Tuesday 30 June 2009

Shonen Knife / Smallgang / Baguette Bardot at Bloomsbury Bowling Lanes 29 June 2009

I’ve never seen Shonen Knife. I appreciate that is akin to someone who goes to the movies saying that they have never seen Star Wars or the Sound of Music. Shonen Knife is part of our history, and it is just to be assumed that I would have come across them at some time or another. But until tonight, I hadn’t.

The band is in London for a few days, playing a string of dates in tiny venues. Unsurprisingly, these swiftly sold out and a last-minute extra show is being performed here in the unique surroundings of the Bloomsbury Bowling Lanes. For the uninitiated, this is a 50’s retro-style ten pin bowling alley in the basement of the Tavistock Hotel. Tonight no-one seems brave enough to bowl, preferring to sit outside in the summer heat.

We have been promised surprises, and they don’t come any more wonderful and surreal than the first act, the quite impressively bizarre Baguette Bardot. The name is an exact description of what happens next – a strikingly tall and beautiful Japanese girl with a blonde Sixties hairdo dances and sings to vintage J-Pop numbers. Oh, and her arms end in baguettes rather than hands. It’s a spectacle that is both erotic and deeply strange and one that I will not forget in a hurry.

The crowd that she gathers in front of her go nuts, and some of the Japanese girls sing along to what are obviously standards. After her performance BB stays in character for quite some time, having her photo taken and enjoying a drink, despite her bready appendages.

The next act couldn’t be more different or more unwelcome. Crumbling Ghost play loud, lumpen sludge rock and kill the party mood stone dead. During their set there are so many people outside that we are rammed like sardines in the tiny garden.

Next up come smallgang, a band in which every member wears glasses, clearly through necessity rather than affectation. I rather like them, although this is not a view shared by all my colleagues. They alternate singers and what start out as deceptively deadpan songs often mutate into noisy but controlled thrashing. “I’m in the cockpit” (?) is a particularly fine tune.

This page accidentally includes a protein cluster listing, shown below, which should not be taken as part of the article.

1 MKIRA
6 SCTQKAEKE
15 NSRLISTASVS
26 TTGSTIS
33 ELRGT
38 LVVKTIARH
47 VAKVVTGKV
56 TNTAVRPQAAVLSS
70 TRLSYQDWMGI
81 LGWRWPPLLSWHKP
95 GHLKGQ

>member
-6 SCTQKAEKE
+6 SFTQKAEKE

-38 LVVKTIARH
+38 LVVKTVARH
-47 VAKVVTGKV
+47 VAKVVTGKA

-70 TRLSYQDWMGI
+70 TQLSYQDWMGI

The crowd surge forward for the headliners. Shonen Knife are two sisters, Naoko and Ritsuko and one newly recruited girl drummer (Etsuko) who have been playing joyful pop-punk for more years than it would be polite to mention. Let’s put it this way, their most famous fan was Kurt Cobain.

Shonen Knife are perfect illustrations of the subjective nature of music. Objectively, it could be pointed out that they can only play in a rudimentary fashion, that their songs are ludicrously simple and that they are not doing anything new. Objectivity can fuck right off, because Shonen Knife are brilliant this evening.

The basic Shonen Knife song is a rumbling ram-a-lama bass heavy garage stomp with nursery rhyme lyrics. The crowd jumps about and join the girls in flashing devil’s horns at each other. The girls acknowledge their debt to those other famous purveyors of deceptively stupid two minute rock songs with a track called “Ramones Forever”. It would do da brudders proud.

Possibly the highlight of a riotous set is the ludicrous ‘Barnacle’, which the audience is invited to holler along with, and which we do, with great gusto. It’s a song that goes, almost in its entirety - “Barnacle! (Hey!), Barnacle! (Hey!), This is a song about a barnacle! (Hey!)”. Compared to the dizzy silliness of Shonen Knife, the Ting Tings are as complicated as Stockhausen.

This is the perfect soundtrack to summer and as I leave I kick myself for not having seen them before this point. A fabulous evening. Rock chicks rule!


Anonymous said...

Baguettes for arms - very erotic?

Anonymous said...

Psst, Ritsuko on bass is the new girl.